Tom Six's The Human Centipede is the bastard child of Takashi Miike and David Cronenberg - a deeply disturbing and shockingly original piece of work, one sure to develop a fierce and vocal cult for the Dutch director and his work.
Six begins by playing a game of bait and switch with his audience. He introduces us to Lindsay and Jenny, a pair of wildly cliche American college girls on a road trip across Europe. They are pretty and brainless, concerned only with getting to a party they have been invited to by an attractive waiter, so foolish that when their car breaks down in the woods they strike out cross country to find help and instead - of course - become entirely disoriented and lost in the woods. We've seen this before and think we know where its going and that's entirely the point. Six is simply letting us get comfortable, allowing his audience to settle in before pulling the rug out from under them.
You see, this is where things get weird. Really weird. The girls find a house and run for help but what they find instead is Dr Heiter, a retired surgeon once famed for his ability to separate conjoined twins who has now settled on a new use for his abilities. He will create them. His first attempt was the three-dog, a trio of Rottweiler's surgically joined to one another ass-to-mouth to create a new being. And while the three-dog may not have survived long, Heiter learned enough from that experience that he believes himself ready to move on to human subjects. He will create a Human Centipede.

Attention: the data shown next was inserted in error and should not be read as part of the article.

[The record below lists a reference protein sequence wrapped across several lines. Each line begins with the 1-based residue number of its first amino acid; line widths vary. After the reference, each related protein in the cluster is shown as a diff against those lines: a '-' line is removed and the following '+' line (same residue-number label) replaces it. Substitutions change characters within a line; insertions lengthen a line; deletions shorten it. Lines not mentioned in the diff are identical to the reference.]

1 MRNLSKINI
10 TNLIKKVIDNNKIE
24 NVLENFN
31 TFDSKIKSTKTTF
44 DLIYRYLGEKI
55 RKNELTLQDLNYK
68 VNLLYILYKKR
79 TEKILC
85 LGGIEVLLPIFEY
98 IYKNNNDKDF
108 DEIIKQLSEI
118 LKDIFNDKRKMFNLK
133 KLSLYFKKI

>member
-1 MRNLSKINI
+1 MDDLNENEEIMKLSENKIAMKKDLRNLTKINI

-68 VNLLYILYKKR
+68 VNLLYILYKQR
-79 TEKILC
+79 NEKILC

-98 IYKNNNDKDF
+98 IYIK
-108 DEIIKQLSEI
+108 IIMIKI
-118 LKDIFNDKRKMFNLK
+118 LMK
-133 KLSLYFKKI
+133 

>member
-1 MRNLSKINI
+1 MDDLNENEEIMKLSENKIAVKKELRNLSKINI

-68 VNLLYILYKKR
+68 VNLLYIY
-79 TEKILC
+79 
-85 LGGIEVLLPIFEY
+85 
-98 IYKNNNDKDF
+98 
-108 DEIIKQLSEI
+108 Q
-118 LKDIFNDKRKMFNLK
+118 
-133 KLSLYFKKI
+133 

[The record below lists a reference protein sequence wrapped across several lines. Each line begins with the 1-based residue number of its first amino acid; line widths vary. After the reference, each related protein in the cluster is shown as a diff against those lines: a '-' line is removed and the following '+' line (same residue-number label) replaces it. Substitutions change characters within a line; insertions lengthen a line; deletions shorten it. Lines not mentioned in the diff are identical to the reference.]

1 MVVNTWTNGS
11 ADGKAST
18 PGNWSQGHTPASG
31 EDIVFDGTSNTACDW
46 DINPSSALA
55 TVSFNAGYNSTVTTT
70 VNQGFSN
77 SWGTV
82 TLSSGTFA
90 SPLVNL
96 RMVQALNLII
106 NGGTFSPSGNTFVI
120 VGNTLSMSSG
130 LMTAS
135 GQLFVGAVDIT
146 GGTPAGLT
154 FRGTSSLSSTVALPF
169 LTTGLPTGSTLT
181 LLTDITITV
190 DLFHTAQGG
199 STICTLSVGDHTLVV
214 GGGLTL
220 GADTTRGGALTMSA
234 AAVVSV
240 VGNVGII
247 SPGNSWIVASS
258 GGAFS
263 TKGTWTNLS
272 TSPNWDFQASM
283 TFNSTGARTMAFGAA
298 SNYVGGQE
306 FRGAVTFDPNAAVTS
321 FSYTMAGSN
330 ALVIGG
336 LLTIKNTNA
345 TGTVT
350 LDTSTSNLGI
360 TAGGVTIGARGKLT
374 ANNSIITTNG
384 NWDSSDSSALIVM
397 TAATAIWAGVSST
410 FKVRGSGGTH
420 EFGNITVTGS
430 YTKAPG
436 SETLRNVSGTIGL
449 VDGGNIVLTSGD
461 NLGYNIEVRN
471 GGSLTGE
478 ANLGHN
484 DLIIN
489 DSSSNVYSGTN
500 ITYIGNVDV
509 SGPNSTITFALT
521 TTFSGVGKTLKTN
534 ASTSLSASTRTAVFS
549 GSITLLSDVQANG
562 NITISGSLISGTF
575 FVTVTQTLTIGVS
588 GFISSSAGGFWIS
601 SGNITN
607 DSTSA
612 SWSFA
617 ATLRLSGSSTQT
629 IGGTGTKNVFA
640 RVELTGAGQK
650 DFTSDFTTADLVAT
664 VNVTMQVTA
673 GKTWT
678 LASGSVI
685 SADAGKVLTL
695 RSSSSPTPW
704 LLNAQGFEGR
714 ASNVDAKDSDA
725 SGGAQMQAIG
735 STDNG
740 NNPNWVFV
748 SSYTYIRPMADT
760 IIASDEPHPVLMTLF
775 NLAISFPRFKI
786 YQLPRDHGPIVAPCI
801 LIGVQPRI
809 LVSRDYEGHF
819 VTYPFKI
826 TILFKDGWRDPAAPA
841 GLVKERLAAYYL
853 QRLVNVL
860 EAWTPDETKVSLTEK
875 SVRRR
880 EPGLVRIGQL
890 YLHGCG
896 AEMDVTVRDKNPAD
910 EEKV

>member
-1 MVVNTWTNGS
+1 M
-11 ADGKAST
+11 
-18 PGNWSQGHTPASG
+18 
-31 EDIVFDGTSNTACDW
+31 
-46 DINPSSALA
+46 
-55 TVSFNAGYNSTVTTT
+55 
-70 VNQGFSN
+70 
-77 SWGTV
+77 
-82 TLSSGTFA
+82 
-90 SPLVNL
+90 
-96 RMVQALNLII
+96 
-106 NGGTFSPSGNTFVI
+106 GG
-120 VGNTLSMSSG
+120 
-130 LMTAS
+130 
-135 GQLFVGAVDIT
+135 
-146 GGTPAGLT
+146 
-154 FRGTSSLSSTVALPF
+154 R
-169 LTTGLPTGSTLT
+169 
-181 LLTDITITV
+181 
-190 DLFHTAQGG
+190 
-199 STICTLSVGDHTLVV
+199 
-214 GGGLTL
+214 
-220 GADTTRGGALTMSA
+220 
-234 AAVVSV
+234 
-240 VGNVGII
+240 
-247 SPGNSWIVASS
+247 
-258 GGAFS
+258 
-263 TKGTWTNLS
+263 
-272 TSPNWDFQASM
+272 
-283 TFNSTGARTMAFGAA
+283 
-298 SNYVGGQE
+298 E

An entirely new spin on the body-horror sub-genre, Six's film is impeccably crafted and - once you get past the intentionally stagey and cliche opening sequence - impressively performed by an extremely dedicated cast. Dieter Laser gives a brilliant - and award winning - performance as the mad Dr Heiter while the three actors fused into the centipede - Jenny and Lindsay joined by a young Japanese man - are subjected to scenarios none of them could ever have envisioned when they decided to take up acting.
Not since Cronenberg was in his heyday has someone manipulated the human form for horrific effect to the extent that Six does here, not since Miike has someone created such a compelling, just-off-center view of humanity. Despite the bizarre premise, Six creates something here that feels entirely plausible, entirely real. There is no nodding to the audience, no winks. So focused is he on the reality of his premise that Six actually consulted with a practicing surgeon to ensure that his scenario was, as he proudly proclaims, one hundred percent medically accurate. It's a dedication that has yielded one of the most troubling pictures in years.
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